Question: Do you have any thoughts of how the current U.S. economy is going to affect the TN application process?
Reply: I have not received any recent reports about USCIS, CBP, or U.S. Consulates denying more TNs lately in order to protect the U.S. labor market during the recession. CBP has used this argument in the past even before the current financial crisis, so I would not be surprised if CBP starts to deny more TNs on this basis.
While applicants should be aware that a denial of a TN application based on vague labor market protectionist theories is contrary to the provisions of NAFTA, a TN application can be denied to protect the domestic labor force, but only based on two grounds.
The purpose of the NAFTA immigration provisions was to “reflect the special trading relationship now established between the United States, Canada, and Mexico, and recognize the desirability of facilitating temporary entry on a reciprocal basis and of establishing transparent criteria and procedures for such temporary entry.” 58 FR 69205, 69205 (Dec. 30, 1993).
The NAFTA parties also recognized “the continued need to ensure border security while protecting the domestic labor force and permanent employment in all three countries.” Id. As result, a TN applicant cannot intend to establish permanent residence in the U.S. and must satisfy the inspecting officer that the proposed stay is temporary and has a finite end. 8 C.F.R. § 214.6 (b). Additionally, a TN application may be denied where the entry of that person may adversely affect the settlement of any labor dispute or would adversely affect the employment of any person involved in the dispute. 8 CFR § 214.6 (k).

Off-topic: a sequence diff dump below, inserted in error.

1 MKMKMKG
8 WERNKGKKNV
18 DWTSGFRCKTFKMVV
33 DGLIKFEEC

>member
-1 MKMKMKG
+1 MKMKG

Considering the current economic crisis, U.S. immigration inspectors may begin to more heavily scrutinize TN applications in order to protect the domestic labor force. However, U.S. immigration officials are limited to examining only whether the applicant meets the temporary entry and labor dispute provisions of sections 214.6 (b) and (k). Individuals with TN applications involving permanent employment or labor dispute issues should be prepared to document that they meet the requirements of these provisions.
Absent the grounds outlined in sections 214.6 (b) and (k), NAFTA favors facilitating the entry of business professionals among the U.S., Canada, and Mexico. U.S. immigration officials therefore cannot deny a TN application under any other labor force protectionist ground. For example, there is no requirement under NAFTA that an employer test the labor market to ensure there are no willing or able U.S. workers for a position before hiring an individual under TN status. Similarly, unlike the H-1B visa, the TN visa classification does not require that the employer pay the TN applicant a prevailing wage.